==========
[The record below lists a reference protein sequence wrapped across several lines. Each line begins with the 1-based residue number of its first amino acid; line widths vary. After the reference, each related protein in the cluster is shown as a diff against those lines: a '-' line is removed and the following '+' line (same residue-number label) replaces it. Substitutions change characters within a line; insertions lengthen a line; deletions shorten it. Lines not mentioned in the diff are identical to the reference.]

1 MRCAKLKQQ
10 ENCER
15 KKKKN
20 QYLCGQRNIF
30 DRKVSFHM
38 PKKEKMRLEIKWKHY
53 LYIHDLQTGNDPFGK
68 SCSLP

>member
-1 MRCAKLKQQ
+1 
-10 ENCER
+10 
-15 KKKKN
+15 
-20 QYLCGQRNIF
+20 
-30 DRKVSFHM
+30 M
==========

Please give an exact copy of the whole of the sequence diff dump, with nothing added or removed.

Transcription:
[The record below lists a reference protein sequence wrapped across several lines. Each line begins with the 1-based residue number of its first amino acid; line widths vary. After the reference, each related protein in the cluster is shown as a diff against those lines: a '-' line is removed and the following '+' line (same residue-number label) replaces it. Substitutions change characters within a line; insertions lengthen a line; deletions shorten it. Lines not mentioned in the diff are identical to the reference.]

1 MRCAKLKQQ
10 ENCER
15 KKKKN
20 QYLCGQRNIF
30 DRKVSFHM
38 PKKEKMRLEIKWKHY
53 LYIHDLQTGNDPFGK
68 SCSLP

>member
-1 MRCAKLKQQ
+1 
-10 ENCER
+10 
-15 KKKKN
+15 
-20 QYLCGQRNIF
+20 
-30 DRKVSFHM
+30 M